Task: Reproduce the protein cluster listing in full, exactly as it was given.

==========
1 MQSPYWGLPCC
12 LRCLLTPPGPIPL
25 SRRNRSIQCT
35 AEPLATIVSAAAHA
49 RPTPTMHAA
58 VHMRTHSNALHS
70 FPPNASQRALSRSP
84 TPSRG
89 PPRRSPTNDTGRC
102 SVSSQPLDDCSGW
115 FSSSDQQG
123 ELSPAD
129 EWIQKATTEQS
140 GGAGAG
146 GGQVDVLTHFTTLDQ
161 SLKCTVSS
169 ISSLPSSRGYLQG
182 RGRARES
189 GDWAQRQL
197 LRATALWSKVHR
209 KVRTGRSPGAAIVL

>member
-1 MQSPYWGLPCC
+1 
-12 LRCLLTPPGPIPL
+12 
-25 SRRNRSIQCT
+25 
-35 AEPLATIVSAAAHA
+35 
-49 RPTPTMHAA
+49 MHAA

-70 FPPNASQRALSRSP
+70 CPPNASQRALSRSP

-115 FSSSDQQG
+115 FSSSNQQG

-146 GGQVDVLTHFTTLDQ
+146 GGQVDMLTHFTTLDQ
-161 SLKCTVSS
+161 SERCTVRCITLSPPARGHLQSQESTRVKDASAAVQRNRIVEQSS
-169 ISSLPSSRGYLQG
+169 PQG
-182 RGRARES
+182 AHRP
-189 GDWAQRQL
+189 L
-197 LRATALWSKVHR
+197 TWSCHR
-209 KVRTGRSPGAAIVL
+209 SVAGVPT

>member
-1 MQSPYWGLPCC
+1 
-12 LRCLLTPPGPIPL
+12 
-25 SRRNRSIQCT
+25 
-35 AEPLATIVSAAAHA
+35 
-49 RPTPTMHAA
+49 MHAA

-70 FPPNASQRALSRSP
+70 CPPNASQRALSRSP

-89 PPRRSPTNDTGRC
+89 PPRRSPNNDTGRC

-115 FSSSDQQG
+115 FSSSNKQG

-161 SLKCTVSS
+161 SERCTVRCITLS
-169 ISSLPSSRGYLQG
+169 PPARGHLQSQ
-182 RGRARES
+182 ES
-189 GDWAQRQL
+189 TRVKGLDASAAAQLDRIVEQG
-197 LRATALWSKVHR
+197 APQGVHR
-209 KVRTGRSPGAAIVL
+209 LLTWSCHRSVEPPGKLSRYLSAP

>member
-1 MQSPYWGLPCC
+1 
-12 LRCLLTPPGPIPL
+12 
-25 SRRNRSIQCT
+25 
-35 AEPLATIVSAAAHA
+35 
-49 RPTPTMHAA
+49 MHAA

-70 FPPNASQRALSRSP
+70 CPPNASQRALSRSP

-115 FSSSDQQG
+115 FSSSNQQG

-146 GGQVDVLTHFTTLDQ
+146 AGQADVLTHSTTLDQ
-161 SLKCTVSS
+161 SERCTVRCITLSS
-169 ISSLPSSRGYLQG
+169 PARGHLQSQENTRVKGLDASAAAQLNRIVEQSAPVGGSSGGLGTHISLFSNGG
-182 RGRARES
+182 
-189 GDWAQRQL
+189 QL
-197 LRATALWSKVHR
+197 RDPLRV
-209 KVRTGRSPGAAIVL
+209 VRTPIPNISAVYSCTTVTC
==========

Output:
1 MQSPYWGLPCC
12 LRCLLTPPGPIPL
25 SRRNRSIQCT
35 AEPLATIVSAAAHA
49 RPTPTMHAA
58 VHMRTHSNALHS
70 FPPNASQRALSRSP
84 TPSRG
89 PPRRSPTNDTGRC
102 SVSSQPLDDCSGW
115 FSSSDQQG
123 ELSPAD
129 EWIQKATTEQS
140 GGAGAG
146 GGQVDVLTHFTTLDQ
161 SLKCTVSS
169 ISSLPSSRGYLQG
182 RGRARES
189 GDWAQRQL
197 LRATALWSKVHR
209 KVRTGRSPGAAIVL

>member
-1 MQSPYWGLPCC
+1 
-12 LRCLLTPPGPIPL
+12 
-25 SRRNRSIQCT
+25 
-35 AEPLATIVSAAAHA
+35 
-49 RPTPTMHAA
+49 MHAA

-70 FPPNASQRALSRSP
+70 CPPNASQRALSRSP

-115 FSSSDQQG
+115 FSSSNQQG

-146 GGQVDVLTHFTTLDQ
+146 GGQVDMLTHFTTLDQ
-161 SLKCTVSS
+161 SERCTVRCITLSPPARGHLQSQESTRVKDASAAVQRNRIVEQSS
-169 ISSLPSSRGYLQG
+169 PQG
-182 RGRARES
+182 AHRP
-189 GDWAQRQL
+189 L
-197 LRATALWSKVHR
+197 TWSCHR
-209 KVRTGRSPGAAIVL
+209 SVAGVPT

>member
-1 MQSPYWGLPCC
+1 
-12 LRCLLTPPGPIPL
+12 
-25 SRRNRSIQCT
+25 
-35 AEPLATIVSAAAHA
+35 
-49 RPTPTMHAA
+49 MHAA

-70 FPPNASQRALSRSP
+70 CPPNASQRALSRSP

-89 PPRRSPTNDTGRC
+89 PPRRSPNNDTGRC

-115 FSSSDQQG
+115 FSSSNKQG

-161 SLKCTVSS
+161 SERCTVRCITLS
-169 ISSLPSSRGYLQG
+169 PPARGHLQSQ
-182 RGRARES
+182 ES
-189 GDWAQRQL
+189 TRVKGLDASAAAQLDRIVEQG
-197 LRATALWSKVHR
+197 APQGVHR
-209 KVRTGRSPGAAIVL
+209 LLTWSCHRSVEPPGKLSRYLSAP

>member
-1 MQSPYWGLPCC
+1 
-12 LRCLLTPPGPIPL
+12 
-25 SRRNRSIQCT
+25 
-35 AEPLATIVSAAAHA
+35 
-49 RPTPTMHAA
+49 MHAA

-70 FPPNASQRALSRSP
+70 CPPNASQRALSRSP

-115 FSSSDQQG
+115 FSSSNQQG

-146 GGQVDVLTHFTTLDQ
+146 AGQADVLTHSTTLDQ
-161 SLKCTVSS
+161 SERCTVRCITLSS
-169 ISSLPSSRGYLQG
+169 PARGHLQSQENTRVKGLDASAAAQLNRIVEQSAPVGGSSGGLGTHISLFSNGG
-182 RGRARES
+182 
-189 GDWAQRQL
+189 QL
-197 LRATALWSKVHR
+197 RDPLRV
-209 KVRTGRSPGAAIVL
+209 VRTPIPNISAVYSCTTVTC